You could say this began a revolution that is responsible for today's cartoons.
You knew the mouse was mighty, but you didn't think he was that strong, right?
Flexing the muscles
When Terrytoons produced the first run of Mighty Mouse it reflected a more playful era for cartoons. It was less about the lessons and more about the entertainment. Mighty Mouse was one of the more popular cartoons at the time (1940s) and helped launch a generation of superheroes that we've all come to love today.
Fast forward nearly half a century, around 1987 Ralph Bakshi and John Kricfalusi got together to revive the super mouse, but with a different take; this time with more outlandish comedy and characters. Armed with good writers and good animators, the pair put together a show that broke 80s conventional cookie cutter cartoons. No longer would you get simple enemies that were evil. You have enemies that range from evil to simply insane. Need an example? The first enemy in the series that you get is Petey Pate, a character that is severely insecure about his baldhead. Yep, that's right, a baldhead was his turning point in life. Not an evil scientist, not an individual horribly scarred by a cruel society. Petey Pate is mad because he cannot grow hair on his head and he's not going to take it anymore. Think about that for a second; have you ever heard of such an excuse to start doing evil things like kidnapping our favorite girl mouse Pearl Pureheart?
Typically for cartoons that we get in for review from the 80s, there isn't this much oddity. This is the selling point of the show, the oddity. Much like Tiny Toon Adventures and Animaniacs, the content was more adult than parents or kids realized. There were things in there that were funny, yet equally disturbing. For example, there is a character in the League of Rodents (Justice League-ish) that has gasbags all over his body. He squeezes the bags inappropriately to let the nasty gas loose. As a kid, I could find this funny. As an adult, my first thought would be, "Oh, my God. Really?" It serves a dual purpose for entertaining both adults and kids.I love this aspect of the new Mighty Mouse series as it broke some typical cartoon rules. It no longer needed to explain itself at the end. It didn't need to tell the audience that no matter what happens at the beginning, you can guess the ending. It took everything we knew about conventional story and character development and threw it right the (bleep) out of the window.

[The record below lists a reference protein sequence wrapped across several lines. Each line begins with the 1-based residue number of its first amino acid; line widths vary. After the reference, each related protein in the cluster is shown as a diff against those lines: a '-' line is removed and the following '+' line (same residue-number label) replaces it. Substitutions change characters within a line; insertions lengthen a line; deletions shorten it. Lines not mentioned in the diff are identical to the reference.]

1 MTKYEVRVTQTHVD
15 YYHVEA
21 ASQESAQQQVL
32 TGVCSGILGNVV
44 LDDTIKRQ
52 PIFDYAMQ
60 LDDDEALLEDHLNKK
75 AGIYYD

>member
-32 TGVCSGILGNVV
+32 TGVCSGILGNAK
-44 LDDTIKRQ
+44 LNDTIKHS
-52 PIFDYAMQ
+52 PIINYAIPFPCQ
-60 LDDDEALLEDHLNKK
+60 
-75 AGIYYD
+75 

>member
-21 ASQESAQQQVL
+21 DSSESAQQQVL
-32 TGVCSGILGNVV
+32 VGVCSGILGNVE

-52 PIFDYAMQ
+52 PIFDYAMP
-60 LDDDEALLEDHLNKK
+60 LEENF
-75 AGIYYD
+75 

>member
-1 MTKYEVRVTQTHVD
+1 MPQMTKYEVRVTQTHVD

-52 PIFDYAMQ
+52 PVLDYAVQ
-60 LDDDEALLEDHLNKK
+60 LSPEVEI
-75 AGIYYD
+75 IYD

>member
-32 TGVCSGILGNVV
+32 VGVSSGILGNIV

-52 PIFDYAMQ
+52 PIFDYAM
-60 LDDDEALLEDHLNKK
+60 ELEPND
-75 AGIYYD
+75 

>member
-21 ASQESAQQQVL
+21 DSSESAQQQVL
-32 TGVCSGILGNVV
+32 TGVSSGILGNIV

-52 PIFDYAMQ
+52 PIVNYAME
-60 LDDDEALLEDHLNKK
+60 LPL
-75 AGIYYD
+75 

The series, while truly warped in the best of intentions, is brilliant from a far. I can understand why maybe it was frowned upon during its time on television, but it was truly a prelude to modern cartoons. When the series ended in 1989, the creators took everything they loved and knew and developed a little show called Ren and Stimpy. I don't have to tell you how that show redefined cartoon entertainment.
Anyway, I really enjoyed Mighty Mouse: The New Adventures more than I thought I would. The DVD set has all the episodes from 1987-1989. While it certainly isn't as beautiful as cartoons today, or even as pretty as Ren and Stimpy, the humor drives it. That's probably the biggest selling point of the DVD set. You're not getting that 40s mouse that saves the day, you're getting odd characters that make this poor mouse's life hell in the oddest of fashions. It's a unique way of revising a super character, but it works well. Like I said before, I can see why people would stay away from this type of comedy (as it is strange), but this reviewer loves where it takes you. Unique cartoons that stay in their own confined nine-minute world produces a very high amount of unpredictability in terms of what you're getting.
As for the DVD features, you get some pretty damn cool stuff. Interviews with all the main role players in the production of this series (which include Ralph Bakshi, John Kricfalusi and Andrew Stanton) put a bit more perspective on what was happening in the production and what they were trying to accomplish. Add to this some classic Terrytoons Mighty Mouse episodes and a great featurette about re-making the mouse and you get some solid material here. Sure it's not loaded with kid friendly games or Disney-esque magic, but it fits the mold of the series perfectly. For the first time in a little while I really enjoyed some cartoon features on a cartoon series.
Tomorrow we'll have an interview with co-creator John Kricfalusi for more insight on this title and some other fun things.